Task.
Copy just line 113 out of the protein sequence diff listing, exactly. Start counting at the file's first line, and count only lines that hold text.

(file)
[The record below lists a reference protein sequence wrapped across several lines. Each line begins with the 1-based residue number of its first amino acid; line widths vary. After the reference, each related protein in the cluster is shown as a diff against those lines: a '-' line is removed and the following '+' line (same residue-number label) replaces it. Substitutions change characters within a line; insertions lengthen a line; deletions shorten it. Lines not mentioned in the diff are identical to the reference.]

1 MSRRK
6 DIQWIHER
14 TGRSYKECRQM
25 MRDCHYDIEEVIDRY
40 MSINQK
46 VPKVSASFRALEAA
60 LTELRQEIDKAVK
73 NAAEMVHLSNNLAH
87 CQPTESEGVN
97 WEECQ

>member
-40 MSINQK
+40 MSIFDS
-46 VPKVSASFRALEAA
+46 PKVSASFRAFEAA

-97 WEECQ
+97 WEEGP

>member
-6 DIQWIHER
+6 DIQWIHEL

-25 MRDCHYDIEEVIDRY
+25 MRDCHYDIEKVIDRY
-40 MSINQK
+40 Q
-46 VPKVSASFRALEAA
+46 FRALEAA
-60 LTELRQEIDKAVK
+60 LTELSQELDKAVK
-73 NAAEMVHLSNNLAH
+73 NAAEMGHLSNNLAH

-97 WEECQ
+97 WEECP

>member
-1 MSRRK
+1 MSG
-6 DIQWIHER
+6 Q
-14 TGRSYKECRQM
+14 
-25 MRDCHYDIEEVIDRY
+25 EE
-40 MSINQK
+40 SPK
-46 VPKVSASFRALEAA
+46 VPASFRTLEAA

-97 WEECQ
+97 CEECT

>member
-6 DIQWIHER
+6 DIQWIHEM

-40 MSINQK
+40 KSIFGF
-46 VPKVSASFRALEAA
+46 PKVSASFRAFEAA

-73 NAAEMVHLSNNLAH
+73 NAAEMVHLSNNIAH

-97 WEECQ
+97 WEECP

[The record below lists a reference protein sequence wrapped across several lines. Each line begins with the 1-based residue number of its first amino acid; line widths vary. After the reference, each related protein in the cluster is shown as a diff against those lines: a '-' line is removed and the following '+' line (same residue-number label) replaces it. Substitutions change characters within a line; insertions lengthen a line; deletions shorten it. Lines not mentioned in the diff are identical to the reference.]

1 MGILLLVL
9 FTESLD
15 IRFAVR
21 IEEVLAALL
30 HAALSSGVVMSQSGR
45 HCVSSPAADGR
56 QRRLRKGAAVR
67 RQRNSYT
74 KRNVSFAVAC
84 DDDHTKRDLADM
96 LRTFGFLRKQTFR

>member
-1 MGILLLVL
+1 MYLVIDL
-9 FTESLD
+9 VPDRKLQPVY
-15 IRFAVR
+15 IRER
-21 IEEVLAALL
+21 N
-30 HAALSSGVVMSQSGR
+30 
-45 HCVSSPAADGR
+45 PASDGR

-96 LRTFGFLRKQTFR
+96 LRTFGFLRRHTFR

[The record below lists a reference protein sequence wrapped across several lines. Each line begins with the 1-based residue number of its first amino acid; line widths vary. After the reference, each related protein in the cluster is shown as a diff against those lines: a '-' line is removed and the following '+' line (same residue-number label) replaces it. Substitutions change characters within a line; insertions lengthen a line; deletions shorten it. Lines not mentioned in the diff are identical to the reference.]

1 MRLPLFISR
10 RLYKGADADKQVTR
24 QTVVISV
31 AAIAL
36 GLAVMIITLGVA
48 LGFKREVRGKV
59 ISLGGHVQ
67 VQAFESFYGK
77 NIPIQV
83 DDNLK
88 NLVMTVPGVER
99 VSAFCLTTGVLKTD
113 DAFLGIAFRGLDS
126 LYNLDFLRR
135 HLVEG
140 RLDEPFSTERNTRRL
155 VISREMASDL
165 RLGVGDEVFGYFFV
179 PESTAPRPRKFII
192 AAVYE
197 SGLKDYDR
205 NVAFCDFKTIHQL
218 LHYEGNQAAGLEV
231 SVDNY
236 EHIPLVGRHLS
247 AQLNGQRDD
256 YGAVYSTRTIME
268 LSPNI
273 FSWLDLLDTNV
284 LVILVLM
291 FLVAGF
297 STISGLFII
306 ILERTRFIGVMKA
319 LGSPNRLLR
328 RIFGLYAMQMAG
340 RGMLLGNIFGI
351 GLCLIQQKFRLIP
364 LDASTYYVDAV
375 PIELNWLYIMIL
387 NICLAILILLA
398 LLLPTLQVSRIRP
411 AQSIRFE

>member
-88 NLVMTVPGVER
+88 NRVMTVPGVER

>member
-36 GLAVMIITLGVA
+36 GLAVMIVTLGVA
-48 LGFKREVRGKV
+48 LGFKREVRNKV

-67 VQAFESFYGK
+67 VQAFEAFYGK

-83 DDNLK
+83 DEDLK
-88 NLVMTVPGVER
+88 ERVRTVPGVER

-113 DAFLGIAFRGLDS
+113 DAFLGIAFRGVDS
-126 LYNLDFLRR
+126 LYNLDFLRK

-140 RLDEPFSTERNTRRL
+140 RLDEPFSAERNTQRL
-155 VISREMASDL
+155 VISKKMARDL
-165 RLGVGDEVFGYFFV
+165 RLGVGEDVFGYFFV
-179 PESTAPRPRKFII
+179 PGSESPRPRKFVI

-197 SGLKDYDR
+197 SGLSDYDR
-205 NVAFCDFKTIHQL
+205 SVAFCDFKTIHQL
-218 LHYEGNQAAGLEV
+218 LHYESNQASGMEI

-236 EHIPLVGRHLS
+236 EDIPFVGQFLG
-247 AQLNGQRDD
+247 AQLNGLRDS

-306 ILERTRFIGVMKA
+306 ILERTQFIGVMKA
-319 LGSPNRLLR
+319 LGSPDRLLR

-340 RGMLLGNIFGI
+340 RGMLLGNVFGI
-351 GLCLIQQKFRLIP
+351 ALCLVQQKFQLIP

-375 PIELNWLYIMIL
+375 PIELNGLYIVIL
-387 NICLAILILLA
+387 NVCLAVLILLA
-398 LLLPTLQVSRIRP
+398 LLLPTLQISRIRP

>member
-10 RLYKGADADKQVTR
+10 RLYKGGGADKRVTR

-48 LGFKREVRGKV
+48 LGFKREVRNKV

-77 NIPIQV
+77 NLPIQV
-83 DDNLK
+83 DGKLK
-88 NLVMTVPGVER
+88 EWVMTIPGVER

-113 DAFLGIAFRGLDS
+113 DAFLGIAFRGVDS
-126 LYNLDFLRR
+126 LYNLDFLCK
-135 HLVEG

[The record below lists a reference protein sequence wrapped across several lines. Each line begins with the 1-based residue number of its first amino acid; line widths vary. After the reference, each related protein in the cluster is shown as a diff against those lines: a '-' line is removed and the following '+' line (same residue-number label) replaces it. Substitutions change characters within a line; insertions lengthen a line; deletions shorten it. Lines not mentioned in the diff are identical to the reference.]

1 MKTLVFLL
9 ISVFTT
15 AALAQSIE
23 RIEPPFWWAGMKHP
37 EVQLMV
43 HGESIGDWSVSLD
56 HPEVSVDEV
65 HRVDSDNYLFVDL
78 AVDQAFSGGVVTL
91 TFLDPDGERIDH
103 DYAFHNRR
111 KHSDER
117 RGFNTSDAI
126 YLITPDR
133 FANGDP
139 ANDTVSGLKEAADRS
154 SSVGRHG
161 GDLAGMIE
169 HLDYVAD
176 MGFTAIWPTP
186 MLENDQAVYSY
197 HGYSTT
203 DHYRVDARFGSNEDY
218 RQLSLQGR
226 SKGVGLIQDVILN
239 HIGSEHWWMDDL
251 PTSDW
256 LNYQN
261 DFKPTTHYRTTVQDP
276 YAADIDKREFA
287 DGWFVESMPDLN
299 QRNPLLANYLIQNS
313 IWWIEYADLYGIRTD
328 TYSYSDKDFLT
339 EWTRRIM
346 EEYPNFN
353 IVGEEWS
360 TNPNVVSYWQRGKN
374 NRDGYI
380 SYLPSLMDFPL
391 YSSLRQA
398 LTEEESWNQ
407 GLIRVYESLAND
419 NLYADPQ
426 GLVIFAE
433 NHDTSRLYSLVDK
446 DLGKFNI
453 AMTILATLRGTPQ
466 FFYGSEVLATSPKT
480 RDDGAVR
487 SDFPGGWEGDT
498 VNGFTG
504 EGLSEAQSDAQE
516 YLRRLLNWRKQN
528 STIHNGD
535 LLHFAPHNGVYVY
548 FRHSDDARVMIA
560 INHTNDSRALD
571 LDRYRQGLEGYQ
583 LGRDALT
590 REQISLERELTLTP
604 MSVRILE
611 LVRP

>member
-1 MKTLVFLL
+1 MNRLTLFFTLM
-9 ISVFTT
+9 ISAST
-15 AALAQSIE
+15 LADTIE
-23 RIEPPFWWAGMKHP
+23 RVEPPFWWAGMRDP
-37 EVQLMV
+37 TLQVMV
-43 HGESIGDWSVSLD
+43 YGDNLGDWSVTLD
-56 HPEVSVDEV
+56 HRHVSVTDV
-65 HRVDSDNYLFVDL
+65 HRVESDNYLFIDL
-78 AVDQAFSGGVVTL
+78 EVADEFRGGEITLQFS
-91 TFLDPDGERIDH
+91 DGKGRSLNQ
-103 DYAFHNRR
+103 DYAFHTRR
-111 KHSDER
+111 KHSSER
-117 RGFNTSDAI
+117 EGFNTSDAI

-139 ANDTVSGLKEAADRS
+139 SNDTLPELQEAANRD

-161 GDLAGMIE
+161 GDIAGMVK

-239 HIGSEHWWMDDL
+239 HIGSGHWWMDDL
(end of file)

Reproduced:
247 AQLNGQRDD